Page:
Summary of global changes and their impacts

Corals have evolved during the last 240 million years under a naturally varying climate. Recent climate changes resulting primarily from anthropogenic greenhouse gas emissions likely are the most abrupt since the corals first evolved. The recent anthropogenic changes have been referred to as a new geological era, the Anthropocene (Crutzen, 2002; Zalasiewicz et al., 2008; Zalasiewicz et al., 2010), and the associated biodiversity changes have been predicted to be the sixth global mass extinction event (Thomas et al., 2004a).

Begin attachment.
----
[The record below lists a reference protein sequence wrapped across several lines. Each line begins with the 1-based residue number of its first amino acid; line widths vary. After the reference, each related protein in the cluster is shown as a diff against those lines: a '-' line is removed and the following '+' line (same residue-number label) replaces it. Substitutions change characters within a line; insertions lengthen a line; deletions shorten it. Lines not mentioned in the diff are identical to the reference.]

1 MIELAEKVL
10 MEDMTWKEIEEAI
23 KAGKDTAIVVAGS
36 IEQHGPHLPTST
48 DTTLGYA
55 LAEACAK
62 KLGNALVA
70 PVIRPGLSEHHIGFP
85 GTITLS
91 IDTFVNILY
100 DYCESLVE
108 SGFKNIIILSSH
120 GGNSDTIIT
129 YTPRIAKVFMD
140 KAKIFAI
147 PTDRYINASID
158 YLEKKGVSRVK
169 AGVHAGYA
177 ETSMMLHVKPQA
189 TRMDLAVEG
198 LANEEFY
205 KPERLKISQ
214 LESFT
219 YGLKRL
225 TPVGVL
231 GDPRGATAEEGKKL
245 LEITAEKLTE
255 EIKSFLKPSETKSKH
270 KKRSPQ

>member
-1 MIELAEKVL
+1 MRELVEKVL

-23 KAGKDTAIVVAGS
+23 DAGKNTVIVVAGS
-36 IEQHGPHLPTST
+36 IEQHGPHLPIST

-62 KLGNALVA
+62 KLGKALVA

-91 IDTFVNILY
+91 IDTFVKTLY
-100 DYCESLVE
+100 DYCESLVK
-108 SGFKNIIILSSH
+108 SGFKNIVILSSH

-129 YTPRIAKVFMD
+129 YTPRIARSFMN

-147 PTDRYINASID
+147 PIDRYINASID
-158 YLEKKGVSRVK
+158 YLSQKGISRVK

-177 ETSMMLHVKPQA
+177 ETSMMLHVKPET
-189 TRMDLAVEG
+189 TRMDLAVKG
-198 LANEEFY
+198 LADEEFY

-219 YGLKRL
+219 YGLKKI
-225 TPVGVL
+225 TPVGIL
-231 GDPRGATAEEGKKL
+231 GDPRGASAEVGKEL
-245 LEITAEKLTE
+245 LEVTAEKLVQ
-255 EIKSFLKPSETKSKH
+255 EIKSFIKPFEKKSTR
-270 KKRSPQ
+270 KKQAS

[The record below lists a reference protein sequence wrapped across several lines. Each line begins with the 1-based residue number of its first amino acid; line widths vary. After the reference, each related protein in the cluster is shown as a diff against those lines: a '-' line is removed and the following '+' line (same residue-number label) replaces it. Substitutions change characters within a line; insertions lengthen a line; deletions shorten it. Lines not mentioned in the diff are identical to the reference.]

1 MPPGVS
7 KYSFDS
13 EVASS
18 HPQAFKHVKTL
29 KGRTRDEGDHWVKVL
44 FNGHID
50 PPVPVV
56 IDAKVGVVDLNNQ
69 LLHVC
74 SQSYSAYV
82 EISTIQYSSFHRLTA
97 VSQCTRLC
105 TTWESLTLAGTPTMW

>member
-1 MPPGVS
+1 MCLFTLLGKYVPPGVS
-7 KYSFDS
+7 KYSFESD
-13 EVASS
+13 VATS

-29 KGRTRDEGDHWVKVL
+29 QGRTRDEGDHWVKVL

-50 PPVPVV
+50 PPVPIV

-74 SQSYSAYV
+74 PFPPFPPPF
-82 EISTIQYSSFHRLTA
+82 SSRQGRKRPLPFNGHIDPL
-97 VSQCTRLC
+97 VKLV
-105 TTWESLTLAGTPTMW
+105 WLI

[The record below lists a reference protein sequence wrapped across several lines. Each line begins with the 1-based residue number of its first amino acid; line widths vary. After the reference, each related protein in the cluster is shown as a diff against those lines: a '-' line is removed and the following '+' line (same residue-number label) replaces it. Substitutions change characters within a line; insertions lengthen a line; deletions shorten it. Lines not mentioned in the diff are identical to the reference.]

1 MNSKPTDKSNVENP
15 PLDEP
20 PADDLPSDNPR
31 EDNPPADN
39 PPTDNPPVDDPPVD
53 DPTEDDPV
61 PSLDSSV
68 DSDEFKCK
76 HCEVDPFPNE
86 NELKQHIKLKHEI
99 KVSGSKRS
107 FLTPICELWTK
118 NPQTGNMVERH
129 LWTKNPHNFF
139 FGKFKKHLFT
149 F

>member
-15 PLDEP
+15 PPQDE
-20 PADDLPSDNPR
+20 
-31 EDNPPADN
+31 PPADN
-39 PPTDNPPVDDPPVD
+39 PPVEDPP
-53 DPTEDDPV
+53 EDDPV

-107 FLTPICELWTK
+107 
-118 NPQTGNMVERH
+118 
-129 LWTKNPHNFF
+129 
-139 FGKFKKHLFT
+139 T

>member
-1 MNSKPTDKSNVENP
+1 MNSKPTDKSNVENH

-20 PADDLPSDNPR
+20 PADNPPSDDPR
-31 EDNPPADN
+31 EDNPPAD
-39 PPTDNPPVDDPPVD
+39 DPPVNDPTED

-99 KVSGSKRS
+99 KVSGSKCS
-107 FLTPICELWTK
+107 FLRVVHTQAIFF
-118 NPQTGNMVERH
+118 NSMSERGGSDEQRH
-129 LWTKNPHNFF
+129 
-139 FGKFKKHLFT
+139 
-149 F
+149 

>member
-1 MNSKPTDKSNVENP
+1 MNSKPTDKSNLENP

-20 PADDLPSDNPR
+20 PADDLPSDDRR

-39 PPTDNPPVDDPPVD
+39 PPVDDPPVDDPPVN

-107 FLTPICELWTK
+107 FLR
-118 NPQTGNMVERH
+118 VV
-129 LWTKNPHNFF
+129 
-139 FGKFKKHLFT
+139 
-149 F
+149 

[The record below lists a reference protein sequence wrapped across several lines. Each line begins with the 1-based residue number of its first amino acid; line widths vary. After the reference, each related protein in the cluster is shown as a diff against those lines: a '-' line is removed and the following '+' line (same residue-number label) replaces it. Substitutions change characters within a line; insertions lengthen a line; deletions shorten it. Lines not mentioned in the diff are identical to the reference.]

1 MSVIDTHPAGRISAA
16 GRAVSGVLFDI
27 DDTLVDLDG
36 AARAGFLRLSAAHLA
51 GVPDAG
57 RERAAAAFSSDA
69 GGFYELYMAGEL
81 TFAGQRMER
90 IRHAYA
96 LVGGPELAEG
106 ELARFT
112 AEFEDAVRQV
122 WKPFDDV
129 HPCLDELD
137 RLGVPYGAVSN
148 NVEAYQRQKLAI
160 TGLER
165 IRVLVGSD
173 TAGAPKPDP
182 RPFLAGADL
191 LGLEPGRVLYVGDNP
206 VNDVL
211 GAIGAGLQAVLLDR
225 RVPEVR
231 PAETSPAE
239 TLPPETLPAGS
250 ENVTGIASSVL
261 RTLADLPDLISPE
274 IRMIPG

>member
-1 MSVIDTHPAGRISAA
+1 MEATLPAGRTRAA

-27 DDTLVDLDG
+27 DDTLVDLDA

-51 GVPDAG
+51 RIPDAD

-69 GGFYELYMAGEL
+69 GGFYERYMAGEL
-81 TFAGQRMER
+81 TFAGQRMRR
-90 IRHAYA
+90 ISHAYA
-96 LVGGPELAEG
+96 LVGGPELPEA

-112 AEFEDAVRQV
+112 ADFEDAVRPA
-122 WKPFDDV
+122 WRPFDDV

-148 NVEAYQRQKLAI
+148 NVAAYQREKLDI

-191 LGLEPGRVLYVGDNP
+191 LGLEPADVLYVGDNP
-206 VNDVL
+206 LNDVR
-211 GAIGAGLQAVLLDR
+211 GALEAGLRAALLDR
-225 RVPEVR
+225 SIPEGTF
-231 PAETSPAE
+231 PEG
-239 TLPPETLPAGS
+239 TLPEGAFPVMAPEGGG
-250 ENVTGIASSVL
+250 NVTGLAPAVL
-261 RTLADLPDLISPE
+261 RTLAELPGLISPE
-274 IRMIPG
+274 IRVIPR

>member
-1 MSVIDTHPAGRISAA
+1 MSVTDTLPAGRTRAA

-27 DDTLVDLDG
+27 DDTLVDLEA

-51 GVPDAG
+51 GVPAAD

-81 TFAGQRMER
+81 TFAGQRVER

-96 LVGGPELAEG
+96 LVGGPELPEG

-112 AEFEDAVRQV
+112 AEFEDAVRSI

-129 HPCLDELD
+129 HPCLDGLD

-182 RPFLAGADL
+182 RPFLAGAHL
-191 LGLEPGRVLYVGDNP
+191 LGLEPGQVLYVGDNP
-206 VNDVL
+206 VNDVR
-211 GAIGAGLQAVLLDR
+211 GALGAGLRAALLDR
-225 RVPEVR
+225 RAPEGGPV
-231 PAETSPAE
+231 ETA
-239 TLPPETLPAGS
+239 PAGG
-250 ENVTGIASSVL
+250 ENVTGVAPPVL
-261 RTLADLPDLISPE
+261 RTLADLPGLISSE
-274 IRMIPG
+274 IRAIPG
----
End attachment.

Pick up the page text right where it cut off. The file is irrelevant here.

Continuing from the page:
Rising atmospheric CO2, and its concomitant impacts on the oceanic environment, has already contributed to the deterioration of coral reefs and coral species populations globally (Hoegh-Guldberg et al., 2007; Wilkinson, 2008). By the early 1980s, atmospheric CO2 levels had risen from preindustrial levels of about 280 ppm to in excess of 340 ppm. Thermal stress began causing mass coral bleaching events in the 1980s and became a global problem in the 1990s. By the 1990s, the return frequency of mass bleaching in parts of the Caribbean was exceeding the ability of many reefs and coral species to recover from bleaching and disease effects (Eakin et al., 2010), and the combination of stressors were decreasing coral reef architectural structure (Alvarez-Filip et al., 2009). Coral disease outbreaks first began in some locations in the Caribbean Sea in the 1970s (Bak and Criens, 1982; Gladfelter, 1982) and were followed by major outbreaks across the entire Caribbean Sea (Aronson and Precht, 2001). Presently, atmospheric CO2 levels exceed 390 ppm and this high concentration likely has contributed to the decline of many coral reefs through processes described herein. Human activities are releasing CO2 into the atmosphere rapidly and this rate is expected to increase, exceeding worst case scenarios used in modeling future climate change (IPCC, 2007b; WDCGG, 2010).